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Scientific News

FARA funds research progress

In this section, you will find the most recent FA research publications, many of which are funded by FARA, as well as information on upcoming conferences and symposiums. You can search for articles by date using the archive box in the right hand column. To locate FARA Funded or Supported Research, click the hyperlink in the right hand column. You may also search for specific content using key words or phrases in the search button at the top right of your screen. Please be sure to visit other key research sections of our website for information on FARA’s Grant Program and the Treatment Pipeline.


Transposon Tn7 Preferentially Inserts into GAA-TTC Triplet Repeats under Conditions Conducive to Y-R-Y Triplex Formation

Expansion of an unstable GAA•TTC repeat in the first intron of the FXN gene causes Friedreich ataxia by reducing frataxin expression. Structure formation by the repeat has been implicated in both frataxin repression and GAA•TTC instability. The GAA•TTC sequence is capable of adopting multiple non-B DNA structures including Y•R•Y and R•R•Y triplexes. Lower pH promotes the formation of Y•R•Y triplexes by GAA•TTC. Here we used the bacterial transposon Tn7 as an in vitro tool to probe whether GAA•TTC repeats can attract a well-characterized recombinase.

Transposon Tn7 Preferentially Inserts into GAA-TTC Triplet Repeats under Conditions Conducive to Y-R-Y Triplex Formation

Variations of frataxin protein levels in normal individuals

Friedreich's ataxia (FRDA) is the most common of the inherited ataxias and is associated with GAA trinucleotide repeat expansions within the first intron of the frataxin (FXN) gene. There are expanded FXN alleles from 66 to 1,700 GAA·TTC repeats in FRDA patients and correlations between number of GAA repeats and frataxin protein levels are assumed. Here, we present for the first time frataxin protein levels as well as analysis of GAA triplet repeats in the FXN gene in a population of 50 healthy Austrian people.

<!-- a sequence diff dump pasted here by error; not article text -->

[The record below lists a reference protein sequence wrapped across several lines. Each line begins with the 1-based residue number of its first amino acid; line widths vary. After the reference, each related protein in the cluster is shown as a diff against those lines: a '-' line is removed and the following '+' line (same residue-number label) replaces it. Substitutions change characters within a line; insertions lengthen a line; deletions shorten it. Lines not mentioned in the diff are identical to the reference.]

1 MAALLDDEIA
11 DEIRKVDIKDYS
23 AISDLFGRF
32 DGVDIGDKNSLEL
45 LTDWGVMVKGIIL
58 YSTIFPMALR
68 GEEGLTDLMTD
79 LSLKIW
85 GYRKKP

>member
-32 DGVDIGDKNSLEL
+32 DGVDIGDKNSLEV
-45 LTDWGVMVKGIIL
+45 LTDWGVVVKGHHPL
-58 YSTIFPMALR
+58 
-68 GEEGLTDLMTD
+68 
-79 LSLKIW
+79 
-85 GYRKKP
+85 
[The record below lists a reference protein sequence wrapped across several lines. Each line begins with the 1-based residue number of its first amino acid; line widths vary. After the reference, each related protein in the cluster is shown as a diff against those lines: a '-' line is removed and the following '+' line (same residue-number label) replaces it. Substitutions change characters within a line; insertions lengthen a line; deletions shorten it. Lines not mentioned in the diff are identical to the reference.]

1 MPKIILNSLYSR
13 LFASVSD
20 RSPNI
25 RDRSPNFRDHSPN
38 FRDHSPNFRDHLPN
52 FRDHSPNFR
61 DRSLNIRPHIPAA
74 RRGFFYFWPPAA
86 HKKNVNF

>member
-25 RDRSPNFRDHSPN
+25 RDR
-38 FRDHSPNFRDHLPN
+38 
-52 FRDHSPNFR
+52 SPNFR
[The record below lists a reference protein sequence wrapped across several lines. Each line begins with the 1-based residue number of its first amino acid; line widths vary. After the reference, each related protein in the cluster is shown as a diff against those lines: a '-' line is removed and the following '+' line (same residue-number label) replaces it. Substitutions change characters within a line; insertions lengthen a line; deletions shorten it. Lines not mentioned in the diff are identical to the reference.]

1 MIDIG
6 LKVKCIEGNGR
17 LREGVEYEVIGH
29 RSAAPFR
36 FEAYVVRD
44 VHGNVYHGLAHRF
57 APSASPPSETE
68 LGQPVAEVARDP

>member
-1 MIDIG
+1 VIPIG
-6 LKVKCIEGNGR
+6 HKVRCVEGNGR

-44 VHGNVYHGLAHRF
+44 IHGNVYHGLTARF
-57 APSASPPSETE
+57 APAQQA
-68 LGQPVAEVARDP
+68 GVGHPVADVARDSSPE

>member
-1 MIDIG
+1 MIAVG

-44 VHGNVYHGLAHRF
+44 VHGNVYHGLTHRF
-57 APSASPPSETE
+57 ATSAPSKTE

Variations of frataxin protein levels in normal individuals

Mitochondrial iron trafficking and the integration of iron metabolism between the mitochondrion and cytosol

The mitochondrion is well known for its key role in energy transduction. However, it is less well appreciated that it is also a focal point of iron metabolism. Iron is needed not only for heme and iron sulfur cluster (ISC)-containing proteins involved in electron transport and oxidative phosphorylation, but also for a wide variety of cytoplasmic and nuclear functions, including DNA synthesis. The mitochondrial pathways involved in the generation of both heme and ISCs have been characterized to some extent. However, little is known concerning the regulation of iron uptake by the mitochondrion and how this is coordinated with iron metabolism in the cytosol and other organelles (e.g., lysosomes).

Mitochondrial iron trafficking and the integration of iron metabolism between the mitochondrion and cytosol

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